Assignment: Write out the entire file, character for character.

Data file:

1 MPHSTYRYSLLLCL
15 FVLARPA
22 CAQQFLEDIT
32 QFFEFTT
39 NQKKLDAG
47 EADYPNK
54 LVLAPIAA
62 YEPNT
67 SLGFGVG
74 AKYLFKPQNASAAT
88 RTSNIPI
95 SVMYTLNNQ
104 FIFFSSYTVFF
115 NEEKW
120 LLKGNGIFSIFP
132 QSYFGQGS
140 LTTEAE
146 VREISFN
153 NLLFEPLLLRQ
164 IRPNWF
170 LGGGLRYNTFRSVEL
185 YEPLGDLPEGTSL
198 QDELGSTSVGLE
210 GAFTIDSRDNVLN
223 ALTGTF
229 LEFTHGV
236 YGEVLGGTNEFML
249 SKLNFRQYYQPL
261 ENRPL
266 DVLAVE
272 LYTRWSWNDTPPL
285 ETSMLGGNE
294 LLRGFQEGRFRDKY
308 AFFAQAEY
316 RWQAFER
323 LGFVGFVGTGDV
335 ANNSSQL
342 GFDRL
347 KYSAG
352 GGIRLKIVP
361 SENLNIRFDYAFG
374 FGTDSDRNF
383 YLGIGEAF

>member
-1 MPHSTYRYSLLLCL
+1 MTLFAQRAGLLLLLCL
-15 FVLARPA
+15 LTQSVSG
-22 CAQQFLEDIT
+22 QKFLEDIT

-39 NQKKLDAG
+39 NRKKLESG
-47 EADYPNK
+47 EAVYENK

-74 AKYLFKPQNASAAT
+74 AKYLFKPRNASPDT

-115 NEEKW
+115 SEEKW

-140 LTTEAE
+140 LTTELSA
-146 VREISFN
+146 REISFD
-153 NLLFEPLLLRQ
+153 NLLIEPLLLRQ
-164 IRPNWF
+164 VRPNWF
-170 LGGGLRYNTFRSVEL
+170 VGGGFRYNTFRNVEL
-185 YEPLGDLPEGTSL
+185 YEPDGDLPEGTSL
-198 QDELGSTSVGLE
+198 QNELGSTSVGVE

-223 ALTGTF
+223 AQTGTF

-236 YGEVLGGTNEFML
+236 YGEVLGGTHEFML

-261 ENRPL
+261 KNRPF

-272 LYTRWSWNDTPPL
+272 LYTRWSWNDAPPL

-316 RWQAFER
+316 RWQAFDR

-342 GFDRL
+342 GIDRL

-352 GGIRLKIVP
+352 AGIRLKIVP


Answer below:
1 MPHSTYRYSLLLCL
15 FVLARPA
22 CAQQFLEDIT
32 QFFEFTT
39 NQKKLDAG
47 EADYPNK
54 LVLAPIAA
62 YEPNT
67 SLGFGVG
74 AKYLFKPQNASAAT
88 RTSNIPI
95 SVMYTLNNQ
104 FIFFSSYTVFF
115 NEEKW
120 LLKGNGIFSIFP
132 QSYFGQGS
140 LTTEAE
146 VREISFN
153 NLLFEPLLLRQ
164 IRPNWF
170 LGGGLRYNTFRSVEL
185 YEPLGDLPEGTSL
198 QDELGSTSVGLE
210 GAFTIDSRDNVLN
223 ALTGTF
229 LEFTHGV
236 YGEVLGGTNEFML
249 SKLNFRQYYQPL
261 ENRPL
266 DVLAVE
272 LYTRWSWNDTPPL
285 ETSMLGGNE
294 LLRGFQEGRFRDKY
308 AFFAQAEY
316 RWQAFER
323 LGFVGFVGTGDV
335 ANNSSQL
342 GFDRL
347 KYSAG
352 GGIRLKIVP
361 SENLNIRFDYAFG
374 FGTDSDRNF
383 YLGIGEAF

>member
-1 MPHSTYRYSLLLCL
+1 MTLFAQRAGLLLLLCL
-15 FVLARPA
+15 LTQSVSG
-22 CAQQFLEDIT
+22 QKFLEDIT

-39 NQKKLDAG
+39 NRKKLESG
-47 EADYPNK
+47 EAVYENK

-74 AKYLFKPQNASAAT
+74 AKYLFKPRNASPDT

-115 NEEKW
+115 SEEKW

-140 LTTEAE
+140 LTTELSA
-146 VREISFN
+146 REISFD
-153 NLLFEPLLLRQ
+153 NLLIEPLLLRQ
-164 IRPNWF
+164 VRPNWF
-170 LGGGLRYNTFRSVEL
+170 VGGGFRYNTFRNVEL
-185 YEPLGDLPEGTSL
+185 YEPDGDLPEGTSL
-198 QDELGSTSVGLE
+198 QNELGSTSVGVE

-223 ALTGTF
+223 AQTGTF

-236 YGEVLGGTNEFML
+236 YGEVLGGTHEFML

-261 ENRPL
+261 KNRPF

-272 LYTRWSWNDTPPL
+272 LYTRWSWNDAPPL

-316 RWQAFER
+316 RWQAFDR

-342 GFDRL
+342 GIDRL

-352 GGIRLKIVP
+352 AGIRLKIVP